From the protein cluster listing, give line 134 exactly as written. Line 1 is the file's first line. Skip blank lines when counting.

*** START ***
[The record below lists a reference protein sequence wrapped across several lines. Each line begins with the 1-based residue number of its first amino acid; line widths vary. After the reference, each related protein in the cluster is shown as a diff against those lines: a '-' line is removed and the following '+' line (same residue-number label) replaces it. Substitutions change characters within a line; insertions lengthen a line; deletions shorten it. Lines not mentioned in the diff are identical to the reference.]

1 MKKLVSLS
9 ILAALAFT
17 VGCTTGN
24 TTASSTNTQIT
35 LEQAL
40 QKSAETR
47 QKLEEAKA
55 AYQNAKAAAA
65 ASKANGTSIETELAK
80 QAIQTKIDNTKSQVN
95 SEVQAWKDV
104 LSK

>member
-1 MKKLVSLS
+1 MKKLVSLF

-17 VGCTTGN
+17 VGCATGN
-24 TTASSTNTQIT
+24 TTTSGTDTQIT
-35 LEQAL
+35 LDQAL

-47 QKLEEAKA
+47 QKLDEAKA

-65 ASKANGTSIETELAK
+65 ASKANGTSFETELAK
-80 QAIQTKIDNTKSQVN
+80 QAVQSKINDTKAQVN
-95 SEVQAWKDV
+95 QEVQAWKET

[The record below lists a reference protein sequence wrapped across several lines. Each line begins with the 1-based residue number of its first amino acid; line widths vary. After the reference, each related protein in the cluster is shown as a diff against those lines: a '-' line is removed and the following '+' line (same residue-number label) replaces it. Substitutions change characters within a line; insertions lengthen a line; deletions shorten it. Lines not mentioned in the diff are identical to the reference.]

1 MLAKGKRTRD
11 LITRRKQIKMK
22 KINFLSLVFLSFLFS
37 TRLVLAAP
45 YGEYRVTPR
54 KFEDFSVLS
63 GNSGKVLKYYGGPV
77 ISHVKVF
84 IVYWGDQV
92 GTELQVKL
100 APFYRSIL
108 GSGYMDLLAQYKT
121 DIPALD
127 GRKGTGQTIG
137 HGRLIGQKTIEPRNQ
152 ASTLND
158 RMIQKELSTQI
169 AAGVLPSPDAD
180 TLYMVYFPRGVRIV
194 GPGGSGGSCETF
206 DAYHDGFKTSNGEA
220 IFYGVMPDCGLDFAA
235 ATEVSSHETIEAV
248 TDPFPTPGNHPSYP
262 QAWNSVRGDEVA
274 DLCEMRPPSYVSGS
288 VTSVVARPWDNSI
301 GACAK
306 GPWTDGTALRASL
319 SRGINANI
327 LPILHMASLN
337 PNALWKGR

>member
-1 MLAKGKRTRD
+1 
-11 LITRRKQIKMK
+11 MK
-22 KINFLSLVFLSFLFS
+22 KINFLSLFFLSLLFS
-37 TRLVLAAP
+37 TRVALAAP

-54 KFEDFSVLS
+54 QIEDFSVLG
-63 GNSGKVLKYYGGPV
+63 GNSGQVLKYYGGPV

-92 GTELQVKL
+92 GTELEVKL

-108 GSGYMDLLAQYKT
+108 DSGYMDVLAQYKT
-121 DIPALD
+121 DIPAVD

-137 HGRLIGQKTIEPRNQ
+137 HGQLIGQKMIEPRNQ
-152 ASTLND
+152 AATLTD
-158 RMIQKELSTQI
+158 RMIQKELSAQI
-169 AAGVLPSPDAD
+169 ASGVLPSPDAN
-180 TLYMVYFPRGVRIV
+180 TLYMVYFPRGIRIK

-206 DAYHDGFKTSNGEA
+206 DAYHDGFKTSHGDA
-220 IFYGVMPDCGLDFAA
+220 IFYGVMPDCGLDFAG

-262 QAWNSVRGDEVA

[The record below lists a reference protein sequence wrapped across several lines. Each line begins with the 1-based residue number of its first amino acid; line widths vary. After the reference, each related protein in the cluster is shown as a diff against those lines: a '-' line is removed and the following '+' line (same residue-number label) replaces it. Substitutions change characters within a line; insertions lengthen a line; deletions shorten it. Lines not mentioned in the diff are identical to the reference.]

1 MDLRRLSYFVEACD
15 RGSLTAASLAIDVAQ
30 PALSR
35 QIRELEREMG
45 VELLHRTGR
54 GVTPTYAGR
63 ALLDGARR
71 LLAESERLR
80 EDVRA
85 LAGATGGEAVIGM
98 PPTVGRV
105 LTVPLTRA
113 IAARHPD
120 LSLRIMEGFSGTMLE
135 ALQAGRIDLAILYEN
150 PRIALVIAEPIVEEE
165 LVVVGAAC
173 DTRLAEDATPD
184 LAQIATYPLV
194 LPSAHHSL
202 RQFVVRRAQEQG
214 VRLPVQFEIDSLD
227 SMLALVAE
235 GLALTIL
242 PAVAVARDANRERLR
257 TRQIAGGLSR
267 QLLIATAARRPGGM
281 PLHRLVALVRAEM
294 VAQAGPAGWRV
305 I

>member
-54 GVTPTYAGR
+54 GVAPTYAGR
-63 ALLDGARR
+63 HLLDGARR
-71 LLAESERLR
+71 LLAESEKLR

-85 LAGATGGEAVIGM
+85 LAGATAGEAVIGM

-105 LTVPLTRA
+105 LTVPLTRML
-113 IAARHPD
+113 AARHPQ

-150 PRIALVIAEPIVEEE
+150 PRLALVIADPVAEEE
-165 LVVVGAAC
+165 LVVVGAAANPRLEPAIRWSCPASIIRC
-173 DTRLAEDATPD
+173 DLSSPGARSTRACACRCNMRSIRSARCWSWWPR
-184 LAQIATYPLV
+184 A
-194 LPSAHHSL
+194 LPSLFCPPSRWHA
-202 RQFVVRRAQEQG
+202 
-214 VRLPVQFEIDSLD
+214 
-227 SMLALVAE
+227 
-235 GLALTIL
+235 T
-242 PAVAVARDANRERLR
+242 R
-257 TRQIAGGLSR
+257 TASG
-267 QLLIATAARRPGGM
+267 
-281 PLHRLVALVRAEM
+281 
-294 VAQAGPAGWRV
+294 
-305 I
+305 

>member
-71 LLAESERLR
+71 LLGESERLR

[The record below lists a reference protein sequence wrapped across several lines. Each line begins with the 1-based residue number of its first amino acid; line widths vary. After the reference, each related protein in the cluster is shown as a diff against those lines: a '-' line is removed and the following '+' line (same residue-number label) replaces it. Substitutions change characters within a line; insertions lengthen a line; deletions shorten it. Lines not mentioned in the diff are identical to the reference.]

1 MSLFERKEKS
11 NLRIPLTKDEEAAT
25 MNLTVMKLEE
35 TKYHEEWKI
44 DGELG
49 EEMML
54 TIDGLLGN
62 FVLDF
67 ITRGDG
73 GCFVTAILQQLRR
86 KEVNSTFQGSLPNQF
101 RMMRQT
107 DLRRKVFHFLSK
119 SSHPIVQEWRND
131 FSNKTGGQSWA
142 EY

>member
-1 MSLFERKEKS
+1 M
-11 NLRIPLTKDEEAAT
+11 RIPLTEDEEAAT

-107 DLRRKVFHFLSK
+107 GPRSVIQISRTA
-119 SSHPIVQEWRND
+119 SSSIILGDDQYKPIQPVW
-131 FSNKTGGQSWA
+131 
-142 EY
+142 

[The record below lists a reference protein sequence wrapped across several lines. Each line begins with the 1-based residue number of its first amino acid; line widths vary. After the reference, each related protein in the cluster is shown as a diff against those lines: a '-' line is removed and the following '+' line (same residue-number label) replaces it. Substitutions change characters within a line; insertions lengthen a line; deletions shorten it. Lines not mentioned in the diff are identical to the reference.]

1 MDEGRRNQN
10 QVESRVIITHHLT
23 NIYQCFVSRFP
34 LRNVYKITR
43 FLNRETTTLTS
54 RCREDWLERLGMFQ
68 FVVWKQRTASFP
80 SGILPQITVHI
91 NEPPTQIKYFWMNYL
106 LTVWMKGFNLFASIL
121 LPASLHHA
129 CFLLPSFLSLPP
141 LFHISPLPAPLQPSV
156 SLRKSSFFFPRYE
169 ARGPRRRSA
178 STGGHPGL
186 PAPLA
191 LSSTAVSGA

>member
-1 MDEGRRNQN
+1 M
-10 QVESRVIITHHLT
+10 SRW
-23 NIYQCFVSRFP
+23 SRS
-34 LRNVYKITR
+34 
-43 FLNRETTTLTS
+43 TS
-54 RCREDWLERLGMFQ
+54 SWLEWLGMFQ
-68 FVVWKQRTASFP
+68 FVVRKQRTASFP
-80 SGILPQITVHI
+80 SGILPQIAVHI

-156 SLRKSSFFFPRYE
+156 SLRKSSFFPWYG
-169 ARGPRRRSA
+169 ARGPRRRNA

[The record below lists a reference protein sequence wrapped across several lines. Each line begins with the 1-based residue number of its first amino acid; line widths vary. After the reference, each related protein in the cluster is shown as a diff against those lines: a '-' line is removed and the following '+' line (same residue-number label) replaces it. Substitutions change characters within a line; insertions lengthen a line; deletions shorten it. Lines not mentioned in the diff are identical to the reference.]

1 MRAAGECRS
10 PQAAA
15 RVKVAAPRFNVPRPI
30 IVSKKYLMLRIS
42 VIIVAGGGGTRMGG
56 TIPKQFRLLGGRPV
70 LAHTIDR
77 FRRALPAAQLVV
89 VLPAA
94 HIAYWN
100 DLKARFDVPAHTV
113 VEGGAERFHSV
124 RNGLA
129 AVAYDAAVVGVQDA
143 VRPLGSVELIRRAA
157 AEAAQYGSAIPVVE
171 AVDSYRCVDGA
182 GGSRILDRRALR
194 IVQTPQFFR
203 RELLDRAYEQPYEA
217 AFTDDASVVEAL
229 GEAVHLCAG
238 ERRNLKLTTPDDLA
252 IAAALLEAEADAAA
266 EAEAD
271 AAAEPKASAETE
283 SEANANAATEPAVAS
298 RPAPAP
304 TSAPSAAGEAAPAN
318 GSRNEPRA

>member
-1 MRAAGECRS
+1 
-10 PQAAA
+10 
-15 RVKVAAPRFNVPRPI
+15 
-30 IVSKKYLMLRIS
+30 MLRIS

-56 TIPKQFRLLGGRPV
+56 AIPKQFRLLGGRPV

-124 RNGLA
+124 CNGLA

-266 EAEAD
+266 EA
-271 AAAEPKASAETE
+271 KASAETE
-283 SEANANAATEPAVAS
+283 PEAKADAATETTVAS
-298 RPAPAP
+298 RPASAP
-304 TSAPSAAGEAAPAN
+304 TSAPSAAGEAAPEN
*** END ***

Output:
-71 LLAESERLR